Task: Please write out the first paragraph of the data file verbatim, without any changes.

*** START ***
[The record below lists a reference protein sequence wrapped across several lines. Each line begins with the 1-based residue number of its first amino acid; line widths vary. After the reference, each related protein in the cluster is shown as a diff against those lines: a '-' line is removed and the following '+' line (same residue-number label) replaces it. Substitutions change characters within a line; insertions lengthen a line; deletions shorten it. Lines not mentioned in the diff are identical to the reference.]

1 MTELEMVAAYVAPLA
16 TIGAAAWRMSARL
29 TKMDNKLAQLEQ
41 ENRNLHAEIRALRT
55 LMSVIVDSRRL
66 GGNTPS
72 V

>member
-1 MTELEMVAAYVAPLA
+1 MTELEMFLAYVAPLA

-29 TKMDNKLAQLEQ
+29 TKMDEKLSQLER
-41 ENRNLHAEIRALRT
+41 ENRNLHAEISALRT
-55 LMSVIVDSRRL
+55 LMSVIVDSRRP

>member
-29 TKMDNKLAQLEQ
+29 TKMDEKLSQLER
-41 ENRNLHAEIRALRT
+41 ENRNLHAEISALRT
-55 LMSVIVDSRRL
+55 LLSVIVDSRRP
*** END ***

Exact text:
[The record below lists a reference protein sequence wrapped across several lines. Each line begins with the 1-based residue number of its first amino acid; line widths vary. After the reference, each related protein in the cluster is shown as a diff against those lines: a '-' line is removed and the following '+' line (same residue-number label) replaces it. Substitutions change characters within a line; insertions lengthen a line; deletions shorten it. Lines not mentioned in the diff are identical to the reference.]